Sulfur difluoride (SF2) is one sulfur atom connected to two fluorine atoms. They are both non-metals, so they share electrons to form covalent bonds.
Sulfur brings 6 valence electrons with it, and so needs two extra for have a full octet.
Fluorine brings 7 valence electrons with it, and so needs one extra to complete its octet.
This means that sulfur can share ONE electron with EACH of two fluorine atoms, completing all of their octets simultaneously.
In the end, sulfur is single-bonded to each of two fluorine atoms (this is two bonding pairs) and has two lone pairs on it as well. This gives it a VSEPR notation of AX2E2, which is angular / bent / non-linear geometry.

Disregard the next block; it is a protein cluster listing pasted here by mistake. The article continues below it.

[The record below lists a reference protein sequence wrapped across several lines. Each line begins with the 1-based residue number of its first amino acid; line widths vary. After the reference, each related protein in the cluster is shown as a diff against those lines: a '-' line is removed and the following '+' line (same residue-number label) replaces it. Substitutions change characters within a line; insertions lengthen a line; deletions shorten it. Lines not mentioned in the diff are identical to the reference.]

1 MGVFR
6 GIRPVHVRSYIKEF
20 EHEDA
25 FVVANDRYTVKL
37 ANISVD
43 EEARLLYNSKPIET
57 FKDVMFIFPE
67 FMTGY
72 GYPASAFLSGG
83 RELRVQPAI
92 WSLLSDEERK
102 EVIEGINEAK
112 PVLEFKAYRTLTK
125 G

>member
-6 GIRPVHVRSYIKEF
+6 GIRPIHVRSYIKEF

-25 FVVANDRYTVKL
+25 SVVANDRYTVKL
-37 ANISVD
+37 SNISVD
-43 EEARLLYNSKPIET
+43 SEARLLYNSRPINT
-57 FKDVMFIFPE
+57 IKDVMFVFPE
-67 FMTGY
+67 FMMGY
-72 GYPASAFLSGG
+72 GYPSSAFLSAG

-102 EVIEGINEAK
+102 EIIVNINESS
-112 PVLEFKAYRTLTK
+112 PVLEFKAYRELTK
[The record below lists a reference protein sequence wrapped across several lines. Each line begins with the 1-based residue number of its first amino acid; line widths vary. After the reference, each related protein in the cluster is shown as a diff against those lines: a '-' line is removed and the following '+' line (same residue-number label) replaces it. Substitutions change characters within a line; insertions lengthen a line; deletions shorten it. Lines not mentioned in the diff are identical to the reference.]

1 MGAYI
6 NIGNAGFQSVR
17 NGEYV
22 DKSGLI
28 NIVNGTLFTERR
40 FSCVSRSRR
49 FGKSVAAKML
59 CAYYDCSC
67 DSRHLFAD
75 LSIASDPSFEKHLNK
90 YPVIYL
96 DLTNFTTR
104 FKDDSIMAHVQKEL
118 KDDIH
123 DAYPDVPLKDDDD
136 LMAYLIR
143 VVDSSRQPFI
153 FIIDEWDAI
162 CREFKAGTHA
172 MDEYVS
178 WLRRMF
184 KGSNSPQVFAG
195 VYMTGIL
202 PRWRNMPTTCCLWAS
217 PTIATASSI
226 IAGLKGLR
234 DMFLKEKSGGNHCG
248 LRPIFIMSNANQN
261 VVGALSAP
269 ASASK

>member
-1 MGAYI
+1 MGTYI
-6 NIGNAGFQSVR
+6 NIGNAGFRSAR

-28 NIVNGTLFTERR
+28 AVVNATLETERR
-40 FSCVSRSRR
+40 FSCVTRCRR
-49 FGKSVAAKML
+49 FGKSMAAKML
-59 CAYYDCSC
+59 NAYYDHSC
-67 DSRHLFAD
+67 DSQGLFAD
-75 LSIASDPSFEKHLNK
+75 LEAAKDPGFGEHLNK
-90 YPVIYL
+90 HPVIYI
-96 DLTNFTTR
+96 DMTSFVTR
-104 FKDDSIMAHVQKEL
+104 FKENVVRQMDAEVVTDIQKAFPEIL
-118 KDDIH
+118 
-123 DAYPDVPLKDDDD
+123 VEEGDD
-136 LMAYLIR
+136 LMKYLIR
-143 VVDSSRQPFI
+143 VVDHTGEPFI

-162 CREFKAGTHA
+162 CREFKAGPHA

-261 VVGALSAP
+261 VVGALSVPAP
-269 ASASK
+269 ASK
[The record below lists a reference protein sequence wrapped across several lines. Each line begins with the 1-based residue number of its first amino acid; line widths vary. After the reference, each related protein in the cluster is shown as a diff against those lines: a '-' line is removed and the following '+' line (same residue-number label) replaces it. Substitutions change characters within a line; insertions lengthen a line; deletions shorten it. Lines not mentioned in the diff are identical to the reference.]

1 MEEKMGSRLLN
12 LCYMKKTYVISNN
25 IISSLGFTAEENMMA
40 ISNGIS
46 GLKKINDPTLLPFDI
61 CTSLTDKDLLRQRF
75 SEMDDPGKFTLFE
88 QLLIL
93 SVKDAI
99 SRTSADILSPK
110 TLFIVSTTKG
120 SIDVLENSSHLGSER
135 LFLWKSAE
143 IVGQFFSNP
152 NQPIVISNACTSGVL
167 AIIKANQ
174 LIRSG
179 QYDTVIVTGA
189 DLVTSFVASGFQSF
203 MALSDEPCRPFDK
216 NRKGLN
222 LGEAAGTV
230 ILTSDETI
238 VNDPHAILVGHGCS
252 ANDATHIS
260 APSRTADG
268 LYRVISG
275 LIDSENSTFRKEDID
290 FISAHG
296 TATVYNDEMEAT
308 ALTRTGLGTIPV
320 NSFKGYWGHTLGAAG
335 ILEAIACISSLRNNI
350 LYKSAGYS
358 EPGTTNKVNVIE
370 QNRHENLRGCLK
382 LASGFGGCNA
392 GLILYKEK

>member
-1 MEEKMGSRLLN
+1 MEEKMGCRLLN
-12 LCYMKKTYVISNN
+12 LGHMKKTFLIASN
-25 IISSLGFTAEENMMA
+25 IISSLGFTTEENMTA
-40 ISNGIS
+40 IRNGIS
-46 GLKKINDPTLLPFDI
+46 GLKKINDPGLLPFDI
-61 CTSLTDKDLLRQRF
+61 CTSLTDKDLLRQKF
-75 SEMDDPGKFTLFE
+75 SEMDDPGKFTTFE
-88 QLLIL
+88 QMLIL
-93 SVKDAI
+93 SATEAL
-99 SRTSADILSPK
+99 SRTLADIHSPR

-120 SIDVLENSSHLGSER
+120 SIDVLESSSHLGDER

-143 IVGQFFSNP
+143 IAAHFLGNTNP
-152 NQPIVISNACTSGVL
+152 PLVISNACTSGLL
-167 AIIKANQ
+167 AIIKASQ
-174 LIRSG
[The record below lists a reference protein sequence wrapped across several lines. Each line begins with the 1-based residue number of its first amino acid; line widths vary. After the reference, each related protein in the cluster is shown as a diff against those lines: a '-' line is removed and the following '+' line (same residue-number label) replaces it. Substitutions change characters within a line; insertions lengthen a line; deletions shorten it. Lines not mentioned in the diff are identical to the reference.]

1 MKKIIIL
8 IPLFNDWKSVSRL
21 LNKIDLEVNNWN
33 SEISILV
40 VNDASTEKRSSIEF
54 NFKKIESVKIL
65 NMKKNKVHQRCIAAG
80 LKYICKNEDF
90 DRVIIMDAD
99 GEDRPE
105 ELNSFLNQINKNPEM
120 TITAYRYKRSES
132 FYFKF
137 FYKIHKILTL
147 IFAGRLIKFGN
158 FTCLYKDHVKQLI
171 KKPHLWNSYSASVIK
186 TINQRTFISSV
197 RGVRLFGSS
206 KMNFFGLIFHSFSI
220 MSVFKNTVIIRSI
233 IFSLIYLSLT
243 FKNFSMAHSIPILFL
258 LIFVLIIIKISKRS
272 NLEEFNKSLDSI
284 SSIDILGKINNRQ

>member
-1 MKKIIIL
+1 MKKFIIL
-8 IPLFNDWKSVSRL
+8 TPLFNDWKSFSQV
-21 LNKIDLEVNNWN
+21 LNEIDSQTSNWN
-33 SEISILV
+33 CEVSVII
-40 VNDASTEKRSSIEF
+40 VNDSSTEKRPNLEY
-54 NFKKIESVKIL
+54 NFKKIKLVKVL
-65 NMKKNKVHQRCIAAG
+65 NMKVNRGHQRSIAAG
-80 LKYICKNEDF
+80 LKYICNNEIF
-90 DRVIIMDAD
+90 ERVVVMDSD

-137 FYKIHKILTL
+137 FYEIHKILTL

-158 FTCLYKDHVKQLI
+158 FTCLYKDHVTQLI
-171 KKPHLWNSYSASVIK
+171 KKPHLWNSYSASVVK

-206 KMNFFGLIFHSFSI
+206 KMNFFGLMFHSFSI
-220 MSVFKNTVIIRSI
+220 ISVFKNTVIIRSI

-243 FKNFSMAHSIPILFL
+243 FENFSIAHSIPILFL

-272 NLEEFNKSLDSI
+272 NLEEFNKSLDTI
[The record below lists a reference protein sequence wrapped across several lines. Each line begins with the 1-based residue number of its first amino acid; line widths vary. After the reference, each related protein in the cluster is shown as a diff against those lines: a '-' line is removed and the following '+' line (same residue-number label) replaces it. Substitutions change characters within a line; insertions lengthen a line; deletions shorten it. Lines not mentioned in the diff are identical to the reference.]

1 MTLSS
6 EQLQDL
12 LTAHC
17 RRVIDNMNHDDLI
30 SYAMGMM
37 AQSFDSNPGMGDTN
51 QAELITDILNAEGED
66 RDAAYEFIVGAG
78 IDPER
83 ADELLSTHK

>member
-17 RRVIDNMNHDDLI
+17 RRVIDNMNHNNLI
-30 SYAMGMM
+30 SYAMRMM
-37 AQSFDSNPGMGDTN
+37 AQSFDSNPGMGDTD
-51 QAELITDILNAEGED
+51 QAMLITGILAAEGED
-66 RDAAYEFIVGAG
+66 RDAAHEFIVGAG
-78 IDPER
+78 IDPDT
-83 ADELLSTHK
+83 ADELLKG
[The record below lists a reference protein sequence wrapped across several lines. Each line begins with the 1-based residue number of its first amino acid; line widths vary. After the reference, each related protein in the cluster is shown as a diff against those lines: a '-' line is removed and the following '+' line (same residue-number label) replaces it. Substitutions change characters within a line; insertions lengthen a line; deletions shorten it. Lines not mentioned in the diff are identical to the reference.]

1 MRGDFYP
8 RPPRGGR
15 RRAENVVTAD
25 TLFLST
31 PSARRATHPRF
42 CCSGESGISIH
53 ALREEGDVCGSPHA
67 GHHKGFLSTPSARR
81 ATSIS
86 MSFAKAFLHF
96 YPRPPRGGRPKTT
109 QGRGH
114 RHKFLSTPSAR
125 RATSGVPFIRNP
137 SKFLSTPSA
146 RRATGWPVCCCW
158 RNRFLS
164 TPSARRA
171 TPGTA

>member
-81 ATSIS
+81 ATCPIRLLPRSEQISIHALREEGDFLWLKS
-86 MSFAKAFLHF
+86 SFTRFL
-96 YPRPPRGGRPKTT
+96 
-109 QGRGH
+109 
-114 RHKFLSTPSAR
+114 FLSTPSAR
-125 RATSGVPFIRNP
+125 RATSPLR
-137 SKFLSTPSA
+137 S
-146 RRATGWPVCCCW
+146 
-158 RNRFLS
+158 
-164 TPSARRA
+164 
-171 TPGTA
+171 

What is the Hybridization of S in SF2?
The sulfur atom has no double bonds, which means that no pi-bonds are needed. This means its hybridization is sp3.
What is the Hybridization of F in SF2?
The hybridization of the fluorine atoms is sp3 as well, since they also do not have any double or triple bonds.
What is the Bond Angle in SF2?
Sulfur has two single bonds and two lone pairs around it, and this is four things, so the electron pair geometry is tetrahedral. Due to the lone pairs, most teachers want to hear that the bond angle is “less than 109.5 degrees”, since the lone pairs repel the bonding pairs and push the single bonds together more than they do in a tetrahedral molecule like CH4. In the case of SF2, the actual bond angle is just 98 degrees.